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November 15, 2013
Vol. 55 No. 10

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Inspiration found in popular novel

While exploring St. George's Market in Belfast a few weekends ago, I picked up Elizabeth Gilbert's "Eat Pray Love" from a secondhand book vendor for just four quid. It's one of those books I've heard good things about, one of those I-refuse-to-see-the-movie-until-I-read-it-properly books, one of those "Hey Madison, you write, you love Chipotle, you're studying religion, too -- you should read this!" sort of books. So, when this copy was tucked into a corner of his table and even on sale, I couldn't pass it up.
Now, reading a book about traveling and living abroad, while traveling and living abroad, has been an interesting process. I'm only 141 pages in (partly because I've been busy, partly because I've underlined a sentence on nearly every page and partly because I'm taking ages to digest what I read) and yet I am addicted to this story.
With this book, though, my writing and self-assessment have escalated to an entirely new level, making it exceptionally more difficult to focus on silly things such as my historiography assignment concerning public and academic spheres of knowledge when it comes to oral history.
I've started to look at myself as a traveler with a permanent home in Ireland instead of a tourist... everywhere. When Gilbert wrote of "that super-relaxed, totally-in-charge expression which makes you look like you belong there, anywhere, everywhere, even in the middle of a riot in Jakarta," I snorted out loud on a city centre bus, because I have that look down, pat.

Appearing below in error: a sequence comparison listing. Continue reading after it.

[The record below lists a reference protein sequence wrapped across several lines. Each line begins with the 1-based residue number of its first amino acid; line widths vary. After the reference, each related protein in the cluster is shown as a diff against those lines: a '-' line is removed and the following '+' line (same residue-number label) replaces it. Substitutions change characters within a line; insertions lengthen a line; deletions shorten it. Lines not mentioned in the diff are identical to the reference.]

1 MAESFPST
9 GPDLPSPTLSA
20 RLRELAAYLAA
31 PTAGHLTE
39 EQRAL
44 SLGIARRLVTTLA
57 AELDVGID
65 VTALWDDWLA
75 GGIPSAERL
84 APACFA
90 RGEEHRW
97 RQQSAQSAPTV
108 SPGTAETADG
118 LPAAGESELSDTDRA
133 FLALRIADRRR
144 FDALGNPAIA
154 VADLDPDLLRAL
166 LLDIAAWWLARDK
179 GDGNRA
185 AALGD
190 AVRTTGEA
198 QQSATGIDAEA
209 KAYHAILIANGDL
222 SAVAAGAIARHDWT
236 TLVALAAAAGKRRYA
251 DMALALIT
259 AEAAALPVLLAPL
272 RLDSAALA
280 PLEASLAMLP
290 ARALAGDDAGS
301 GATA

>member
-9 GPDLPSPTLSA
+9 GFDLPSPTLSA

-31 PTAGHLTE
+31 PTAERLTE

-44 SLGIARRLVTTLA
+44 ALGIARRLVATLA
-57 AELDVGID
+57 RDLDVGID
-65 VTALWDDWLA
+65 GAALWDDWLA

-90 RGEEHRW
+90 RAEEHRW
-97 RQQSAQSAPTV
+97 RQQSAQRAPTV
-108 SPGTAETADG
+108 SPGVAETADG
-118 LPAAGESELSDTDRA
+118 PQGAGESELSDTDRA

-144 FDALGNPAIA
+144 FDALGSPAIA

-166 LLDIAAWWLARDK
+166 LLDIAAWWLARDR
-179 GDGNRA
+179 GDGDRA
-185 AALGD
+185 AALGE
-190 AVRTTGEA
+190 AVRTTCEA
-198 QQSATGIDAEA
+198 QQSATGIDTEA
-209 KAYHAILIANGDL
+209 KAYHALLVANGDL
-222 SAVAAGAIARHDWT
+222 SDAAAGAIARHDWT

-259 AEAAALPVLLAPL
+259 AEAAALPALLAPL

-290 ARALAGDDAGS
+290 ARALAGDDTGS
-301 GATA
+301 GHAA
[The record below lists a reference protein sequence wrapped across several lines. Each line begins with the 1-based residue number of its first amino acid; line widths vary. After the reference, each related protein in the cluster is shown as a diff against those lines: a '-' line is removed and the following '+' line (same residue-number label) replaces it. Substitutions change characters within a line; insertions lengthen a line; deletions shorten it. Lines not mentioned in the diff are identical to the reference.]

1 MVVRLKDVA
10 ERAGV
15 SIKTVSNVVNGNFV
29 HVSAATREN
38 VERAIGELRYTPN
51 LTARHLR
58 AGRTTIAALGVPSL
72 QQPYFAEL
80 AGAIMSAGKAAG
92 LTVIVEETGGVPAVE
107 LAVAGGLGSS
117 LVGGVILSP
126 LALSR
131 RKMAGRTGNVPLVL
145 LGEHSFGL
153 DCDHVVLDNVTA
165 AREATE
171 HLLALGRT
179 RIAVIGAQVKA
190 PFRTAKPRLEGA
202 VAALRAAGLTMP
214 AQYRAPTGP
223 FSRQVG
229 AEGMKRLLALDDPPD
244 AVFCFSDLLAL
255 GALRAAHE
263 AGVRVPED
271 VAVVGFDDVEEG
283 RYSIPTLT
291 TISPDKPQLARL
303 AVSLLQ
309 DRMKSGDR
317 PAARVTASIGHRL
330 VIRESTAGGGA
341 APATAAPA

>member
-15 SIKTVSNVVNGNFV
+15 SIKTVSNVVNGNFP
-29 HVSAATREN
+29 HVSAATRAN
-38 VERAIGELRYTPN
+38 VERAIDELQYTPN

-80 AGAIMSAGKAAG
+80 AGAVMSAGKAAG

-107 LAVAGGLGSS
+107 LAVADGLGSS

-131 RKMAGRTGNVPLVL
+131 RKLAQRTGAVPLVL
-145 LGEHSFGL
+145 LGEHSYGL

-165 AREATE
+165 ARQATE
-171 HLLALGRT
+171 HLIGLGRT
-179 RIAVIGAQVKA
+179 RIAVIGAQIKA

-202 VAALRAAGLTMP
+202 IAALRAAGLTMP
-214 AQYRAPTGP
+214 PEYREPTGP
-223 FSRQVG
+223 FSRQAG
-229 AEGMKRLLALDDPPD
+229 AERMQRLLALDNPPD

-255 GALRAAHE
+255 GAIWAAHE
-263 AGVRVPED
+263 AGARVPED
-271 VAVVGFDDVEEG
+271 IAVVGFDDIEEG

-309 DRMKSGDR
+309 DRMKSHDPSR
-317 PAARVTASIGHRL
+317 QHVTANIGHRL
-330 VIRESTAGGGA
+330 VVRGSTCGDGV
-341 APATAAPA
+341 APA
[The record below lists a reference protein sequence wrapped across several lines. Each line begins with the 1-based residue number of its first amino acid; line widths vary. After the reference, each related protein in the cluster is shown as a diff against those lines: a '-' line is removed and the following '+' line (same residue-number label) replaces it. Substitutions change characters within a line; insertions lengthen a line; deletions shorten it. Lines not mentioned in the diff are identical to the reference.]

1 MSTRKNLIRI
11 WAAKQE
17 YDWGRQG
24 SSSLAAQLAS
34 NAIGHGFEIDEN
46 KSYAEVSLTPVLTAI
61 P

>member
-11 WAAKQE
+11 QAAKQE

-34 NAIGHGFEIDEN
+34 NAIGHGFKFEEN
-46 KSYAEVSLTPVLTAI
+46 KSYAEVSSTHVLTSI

After I read of her birthday dinner with friends in Italy, I spent more than 10 hours on a rainy rugby pitch, playing slow pitch softball complete with minute-by-minute banter. She describes being happy for no reason, on the same day I purposely jumped in puddles to splash my roommates.
Now, am I reading too much into the coincidence of picking up and starting this book while studying abroad? I'm sure of it. But I don't care.
I'm traveling, see, and I have the passport stamps to prove it. I have the memories of hot chocolate from this tavern, Kopperbarg's from this bar, trebles from that one. I have pictures of me walking through an Irish McDonald's drive-through at two in the morning, alongside shoes that are still wet from the Giant's Causeway waves.
I would suggest this book to anyone who has already studied abroad, is going next semester or is in the process of applying (cough everyone at Susquehanna cough). One way or another, between Gilbert's questioning and laughter, within prayer and gelato, you'll find something to connect with. If you're lucky, you'll even end up with memories of a midnight trip to grab Chipotle in Harrisburg. You don't have to be in Ireland to travel, you know. You can be happy for no reason in Selinsgrove, too.

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